Three pro­fes­sors at North­eastern Uni­ver­sity say there is much more to children’s play than dolls and dump trucks, and they have won a four-​​year $1.6 mil­lion grant from the U.S. Depart­ment of Education’s Insti­tute of Edu­ca­tion Sci­ences to pursue that assertion.

The trio — Karin Lifter, Emanuel Mason, and Takuya Minami of the Depart­ment of Coun­seling and Applied Edu­ca­tional Psy­chology in the Bouvé Col­lege of Health Sci­ences — say their research shows that the way chil­dren play can pro­vide crit­ical insight into their dis­tinc­tive methods of learning, which can lead to the devel­op­ment of more effec­tive instruc­tional strategies.

We think that play is a sixth domain that should be used to round out the tra­di­tional five assess­ment domains spec­i­fied in fed­eral law for serving chil­dren with delays and dis­abil­i­ties,” says Lifter, refer­ring to the domains of cog­ni­tive devel­op­ment, phys­ical devel­op­ment, com­mu­ni­ca­tion devel­op­ment, social or emo­tional devel­op­ment and adap­tive development.

The grant will sup­port con­tinued work on a Devel­op­mental Play Assess­ment, orig­i­nally con­structed by Lifter, to create a tool for edu­ca­tors and prac­ti­tioners to assess children’s play skills within the con­text of deter­mining their broader development.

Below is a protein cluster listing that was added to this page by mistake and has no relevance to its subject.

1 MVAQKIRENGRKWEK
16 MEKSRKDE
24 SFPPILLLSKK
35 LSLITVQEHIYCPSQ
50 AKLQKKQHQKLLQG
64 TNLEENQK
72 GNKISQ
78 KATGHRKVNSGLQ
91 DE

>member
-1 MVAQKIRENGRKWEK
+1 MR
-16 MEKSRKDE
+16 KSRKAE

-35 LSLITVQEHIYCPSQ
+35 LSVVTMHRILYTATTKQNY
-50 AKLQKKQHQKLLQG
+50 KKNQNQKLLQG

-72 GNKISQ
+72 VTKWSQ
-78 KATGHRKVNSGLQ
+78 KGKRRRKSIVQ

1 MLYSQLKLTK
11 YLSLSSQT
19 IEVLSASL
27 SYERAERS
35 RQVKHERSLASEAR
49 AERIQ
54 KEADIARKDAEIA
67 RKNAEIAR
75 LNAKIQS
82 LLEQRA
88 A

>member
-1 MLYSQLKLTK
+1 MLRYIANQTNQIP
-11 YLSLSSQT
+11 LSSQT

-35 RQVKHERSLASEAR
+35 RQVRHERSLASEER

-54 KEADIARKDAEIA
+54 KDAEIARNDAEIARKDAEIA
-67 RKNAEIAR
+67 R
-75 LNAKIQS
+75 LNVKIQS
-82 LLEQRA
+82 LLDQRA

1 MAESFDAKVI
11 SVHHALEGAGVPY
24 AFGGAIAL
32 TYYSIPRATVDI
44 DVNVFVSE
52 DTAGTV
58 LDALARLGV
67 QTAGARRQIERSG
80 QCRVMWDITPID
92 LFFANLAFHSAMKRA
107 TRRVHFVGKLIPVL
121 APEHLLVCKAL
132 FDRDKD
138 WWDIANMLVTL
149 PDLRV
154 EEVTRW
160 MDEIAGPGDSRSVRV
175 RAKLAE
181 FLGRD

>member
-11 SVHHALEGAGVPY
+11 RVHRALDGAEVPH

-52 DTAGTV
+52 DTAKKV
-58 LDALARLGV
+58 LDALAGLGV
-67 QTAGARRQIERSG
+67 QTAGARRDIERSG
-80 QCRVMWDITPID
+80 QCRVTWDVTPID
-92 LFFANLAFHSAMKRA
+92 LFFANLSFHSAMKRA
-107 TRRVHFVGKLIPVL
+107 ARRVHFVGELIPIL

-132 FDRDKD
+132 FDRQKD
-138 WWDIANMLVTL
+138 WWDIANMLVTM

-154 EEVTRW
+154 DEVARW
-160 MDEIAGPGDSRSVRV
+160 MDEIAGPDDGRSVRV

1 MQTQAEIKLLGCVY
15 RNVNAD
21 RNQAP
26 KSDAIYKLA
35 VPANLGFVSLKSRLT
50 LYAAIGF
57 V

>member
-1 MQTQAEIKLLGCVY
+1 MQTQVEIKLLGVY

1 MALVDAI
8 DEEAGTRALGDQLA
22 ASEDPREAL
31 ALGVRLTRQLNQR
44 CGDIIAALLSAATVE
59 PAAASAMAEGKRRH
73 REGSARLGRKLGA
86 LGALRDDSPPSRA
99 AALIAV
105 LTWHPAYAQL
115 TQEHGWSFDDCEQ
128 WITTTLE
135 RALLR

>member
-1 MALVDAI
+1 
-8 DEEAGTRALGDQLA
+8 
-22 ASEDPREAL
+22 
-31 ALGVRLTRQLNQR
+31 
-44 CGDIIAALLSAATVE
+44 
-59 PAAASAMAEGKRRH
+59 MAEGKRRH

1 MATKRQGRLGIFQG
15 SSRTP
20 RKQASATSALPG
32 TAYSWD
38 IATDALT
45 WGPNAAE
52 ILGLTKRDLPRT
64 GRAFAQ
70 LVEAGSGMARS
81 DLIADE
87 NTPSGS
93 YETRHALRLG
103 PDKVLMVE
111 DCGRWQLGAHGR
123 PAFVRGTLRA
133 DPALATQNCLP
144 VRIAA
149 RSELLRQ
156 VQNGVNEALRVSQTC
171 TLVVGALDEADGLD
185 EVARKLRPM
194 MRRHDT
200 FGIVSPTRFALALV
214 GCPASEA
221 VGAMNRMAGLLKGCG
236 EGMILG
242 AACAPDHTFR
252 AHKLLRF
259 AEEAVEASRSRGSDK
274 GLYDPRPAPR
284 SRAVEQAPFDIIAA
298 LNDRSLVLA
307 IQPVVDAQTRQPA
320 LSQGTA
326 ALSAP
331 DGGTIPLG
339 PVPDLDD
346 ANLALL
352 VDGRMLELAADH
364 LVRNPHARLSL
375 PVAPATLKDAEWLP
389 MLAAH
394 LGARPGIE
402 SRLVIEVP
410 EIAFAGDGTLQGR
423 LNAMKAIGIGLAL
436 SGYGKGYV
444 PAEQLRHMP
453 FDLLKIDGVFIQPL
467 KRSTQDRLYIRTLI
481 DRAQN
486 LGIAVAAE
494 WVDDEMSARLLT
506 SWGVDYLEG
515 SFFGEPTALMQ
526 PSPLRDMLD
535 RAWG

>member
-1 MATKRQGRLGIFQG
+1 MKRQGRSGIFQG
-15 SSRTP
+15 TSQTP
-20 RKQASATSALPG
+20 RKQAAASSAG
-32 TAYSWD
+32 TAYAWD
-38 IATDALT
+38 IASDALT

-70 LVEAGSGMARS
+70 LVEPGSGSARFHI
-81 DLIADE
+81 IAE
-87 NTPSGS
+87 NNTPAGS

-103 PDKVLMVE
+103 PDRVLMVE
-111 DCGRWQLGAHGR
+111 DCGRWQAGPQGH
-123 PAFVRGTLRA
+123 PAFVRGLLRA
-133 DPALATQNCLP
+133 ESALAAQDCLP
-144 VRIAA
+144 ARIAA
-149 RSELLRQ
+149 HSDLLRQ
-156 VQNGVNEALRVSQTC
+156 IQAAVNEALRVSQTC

Delays and lim­i­ta­tions in play often cor­re­spond with lags in other learning behavior, says Lifter. For example, the ability of a young child to create rela­tion­ships between toys in a mean­ingful way, such as reassem­bling a simple puzzle, directly cor­re­sponds to tran­si­tions in lan­guage, such as the emer­gence of first words.

As part of the study, researchers will observe approx­i­mately 820 chil­dren (with and without iden­ti­fied devel­op­mental delays) ranging in age from 8 months to 60 months playing with groups of toys in 30-​​minute ses­sions that will be recorded and ana­lyzed. Researchers and prac­ti­tioners par­tic­i­pating in the project will place four groups of toys in front of each child to observe, record and code the play behaviors.

The researchers will orga­nize the data into devel­op­mental sequences, and iden­tify delays, emerging skills and pat­terns of play. They will gen­erate a check­list for each child’s progress that will act as an instruc­tional guide for future play sessions.

This is not about teaching chil­dren how to play with toys,” says Lifter, “but rather using children’s play with toys to show us what chil­dren know and what they are thinking about in their development.”